A Michigan House committee passed a bill Thursday that would prevent electric vehicle manufacturers beyond Tesla from selling directly to consumers in the state, setting up a battle between franchised dealerships and EV startups over the direct-sales model.
Michigan's House Bill 6233, which would codify into law a settlement reached by Tesla and the state of Michigan in federal court this year, would exempt the EV maker from the state's ban on direct vehicle sales. But rival electric startups, such as Rivian, contend the bill would prevent them from selling directly in Michigan by carving out an exception that applies to Tesla only.
The five-member House Government Operations Committee passed the bill along party lines, sending it to the floor for consideration. The bill was on the state House's session agenda Thursday as a potential addition, but a spokesman for majority House Republicans told Automotive News it was not expected to see action Thursday while work on it continued.
State Rep. Jason Sheppard, a Republican who sponsored the bill, could not be reached for comment Thursday.
Terry Burns, executive vice president of the Michigan Automobile Dealers Association, told Automotive News the bill is the group's response to the settlement state leaders reached with Tesla in January in a yearslong court case over the EV manufacturer's ability to sell directly to consumers in Michigan.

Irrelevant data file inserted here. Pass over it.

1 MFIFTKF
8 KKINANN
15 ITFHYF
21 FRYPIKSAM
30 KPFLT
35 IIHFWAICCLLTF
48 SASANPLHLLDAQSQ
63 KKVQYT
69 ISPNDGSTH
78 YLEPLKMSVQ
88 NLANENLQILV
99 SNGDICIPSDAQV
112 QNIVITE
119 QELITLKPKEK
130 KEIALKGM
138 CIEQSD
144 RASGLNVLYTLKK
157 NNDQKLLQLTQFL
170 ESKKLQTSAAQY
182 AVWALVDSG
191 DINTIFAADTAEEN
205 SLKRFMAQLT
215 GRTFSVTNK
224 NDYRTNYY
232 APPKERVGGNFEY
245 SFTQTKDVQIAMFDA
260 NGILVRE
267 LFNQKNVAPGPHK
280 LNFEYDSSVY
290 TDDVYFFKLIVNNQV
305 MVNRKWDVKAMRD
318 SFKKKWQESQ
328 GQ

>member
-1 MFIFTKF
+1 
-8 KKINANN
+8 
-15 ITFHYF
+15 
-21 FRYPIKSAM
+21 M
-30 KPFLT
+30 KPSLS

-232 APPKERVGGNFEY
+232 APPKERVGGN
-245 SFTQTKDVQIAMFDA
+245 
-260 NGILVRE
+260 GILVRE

Tesla sued the state in 2016 over its direct-sales ban. The settlement reached with Michigan Attorney General Dana Nessel, a Democrat who took office in 2019, allows Tesla to operate its galleries in Michigan — although the title transfer must be done in another state — and operate service facilities through a subsidiary.
Codifying the Tesla agreement "would make it now a legislative issue rather than just a settlement issue. That way, it's in the law and everybody knows what it is," Burns said Thursday.
"We stand on the same position we've always stood on, and that is, for the last 30 years, every other manufacturer in the world that sells vehicles here uses the franchise system," he added. "It's worked very well for them, it's worked well for customers, it's worked well for the dealers. And that is what the law says today."
Nessel's office this year said the settlement terms could enable other manufacturers that don't have franchised dealerships to operate similarly to Tesla.
The settlement "to us — as we analyzed that, as our lawyers and others have read this — means that it should be applicable to us," said James Chen, Rivian's vice president of public policy, who testified before the state House panel Thursday. "And, certainly, you would think that it should be because otherwise what Michigan is doing is applying the law one way to one manufacturer and applying the law another way to another manufacturer, which is unconstitutional."
In an interview, Chen said, "These changes into the law are sending a strong signal to all companies that Michigan is not welcome, or is not open, to new companies."
General Motors and Ford Motor Co. also opposed the bill, according to committee testimony.
Whitney McDonald contributed to this report.